Insurers spend a fortune on IT but have trouble measuring the value they get from their investment. Isn't it time to know?
Insurers have spent heavily to improve their technology capabilities but are still left questioning the value they are getting from IT. Managing IT value is hard because 1) the responsibility for managing IT value is fragmented across the organization and often lies within competing organizations, and 2) the processes and tools in place often are not designed to measure value at a deep enough level to inform decision making; instead, they report history.
The quest for IT value requires new tools and a new mindset- what we refer to as a new "ecosystem". To achieve their expected ROI, insurers should improve their IT value ecosystem by adopting an integrated framework designed to help them manage their IT investments. Working within the right framework, insurers can position themselves to create a solid foundation of data to support fact-based decision making.
PwC’s Suyoung Sebastian and Bhushan Sethi sat down to discuss talent in the financial services industry. The following questions and answers highlight the importance of filling talent gaps strategically within a financial services organization.
Q: Talent was one area of focus in PwC’s 2013 financial services CEO survey. What did the survey find?
A: In that survey, 56% of the financial services CEOs considered the lack of availability of key skills to be a threat to growth prospects.
Q: In addressing talent issues, what are the top challenges facing the financial service industry?
A: When we talk to our clients, we see that this industry is going through a lot of change—regulatory, business-model, and technology change. There’s a huge cost pressure on the industry. These changes demand different types of talent, and, more specifically, different types of competencies. The competencies that come into sharp focus include the ability to embrace operational excellence, spark innovation, and drive more of a client-centric as opposed to a product-centric view within an organization. That’s a profound change for some of our clients.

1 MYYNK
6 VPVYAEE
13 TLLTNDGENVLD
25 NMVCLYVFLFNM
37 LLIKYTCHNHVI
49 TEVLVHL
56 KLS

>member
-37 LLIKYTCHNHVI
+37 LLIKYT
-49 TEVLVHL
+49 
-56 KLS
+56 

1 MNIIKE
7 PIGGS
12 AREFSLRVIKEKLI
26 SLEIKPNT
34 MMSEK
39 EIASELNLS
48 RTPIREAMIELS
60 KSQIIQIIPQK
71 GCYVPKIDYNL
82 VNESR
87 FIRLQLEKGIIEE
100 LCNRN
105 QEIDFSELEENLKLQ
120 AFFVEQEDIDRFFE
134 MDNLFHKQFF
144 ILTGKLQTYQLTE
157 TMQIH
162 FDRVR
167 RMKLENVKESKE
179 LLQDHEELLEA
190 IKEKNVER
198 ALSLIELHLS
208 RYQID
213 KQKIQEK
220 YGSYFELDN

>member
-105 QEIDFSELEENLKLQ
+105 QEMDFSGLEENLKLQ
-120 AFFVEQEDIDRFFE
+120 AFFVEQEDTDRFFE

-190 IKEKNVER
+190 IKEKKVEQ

Q: How does an organization identify the talent that will help make this shift?
A: Any time you have this level of change across an industry, you expect that changes in skills also will be needed and that people will be moving from one organization to another. We find that a lot of people are looking for jobs in financial services, but they do not always have the right skills that a financial services organization can use. For business leaders, talent assessments provide some answers to fundamental questions: What talent do I have? What talent do I need? How do I close the gap between the two? A talent investment is forward looking and identifies competencies that are important today and in the future.
Q. When you speak about competencies, what exactly do you mean?
A: Competencies are the key skills, experience, and knowledge that employees need for on-the-job success in specific roles.
Q: Why is a talent assessment an important tool in improving a financial service firm’s ability to find the right people?
A: With limited dollars allocated to talent, organizations need a tool to help them make strategic decisions about where they invest those dollars. A talent assessment gives organizations the data they need to make those decisions about where to invest, who to invest in, and how to get the talent they need.
Q: Why can’t traditional performance management processes work to fill talent gaps?